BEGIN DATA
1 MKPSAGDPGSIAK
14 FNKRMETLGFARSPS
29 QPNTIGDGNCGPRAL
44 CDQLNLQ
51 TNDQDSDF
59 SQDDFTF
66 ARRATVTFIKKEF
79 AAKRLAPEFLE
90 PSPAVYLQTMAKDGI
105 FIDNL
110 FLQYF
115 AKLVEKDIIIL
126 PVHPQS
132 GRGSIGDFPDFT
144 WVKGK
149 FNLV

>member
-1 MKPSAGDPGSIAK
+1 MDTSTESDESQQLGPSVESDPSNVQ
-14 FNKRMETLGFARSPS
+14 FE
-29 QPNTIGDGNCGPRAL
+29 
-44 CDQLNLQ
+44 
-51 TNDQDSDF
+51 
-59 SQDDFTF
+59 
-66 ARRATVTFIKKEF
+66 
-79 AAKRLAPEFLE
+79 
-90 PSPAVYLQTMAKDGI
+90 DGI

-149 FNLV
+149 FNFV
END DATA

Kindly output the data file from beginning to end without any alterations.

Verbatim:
1 MKPSAGDPGSIAK
14 FNKRMETLGFARSPS
29 QPNTIGDGNCGPRAL
44 CDQLNLQ
51 TNDQDSDF
59 SQDDFTF
66 ARRATVTFIKKEF
79 AAKRLAPEFLE
90 PSPAVYLQTMAKDGI
105 FIDNL
110 FLQYF
115 AKLVEKDIIIL
126 PVHPQS
132 GRGSIGDFPDFT
144 WVKGK
149 FNLV

>member
-1 MKPSAGDPGSIAK
+1 MDTSTESDESQQLGPSVESDPSNVQ
-14 FNKRMETLGFARSPS
+14 FE
-29 QPNTIGDGNCGPRAL
+29 
-44 CDQLNLQ
+44 
-51 TNDQDSDF
+51 
-59 SQDDFTF
+59 
-66 ARRATVTFIKKEF
+66 
-79 AAKRLAPEFLE
+79 
-90 PSPAVYLQTMAKDGI
+90 DGI

-149 FNLV
+149 FNFV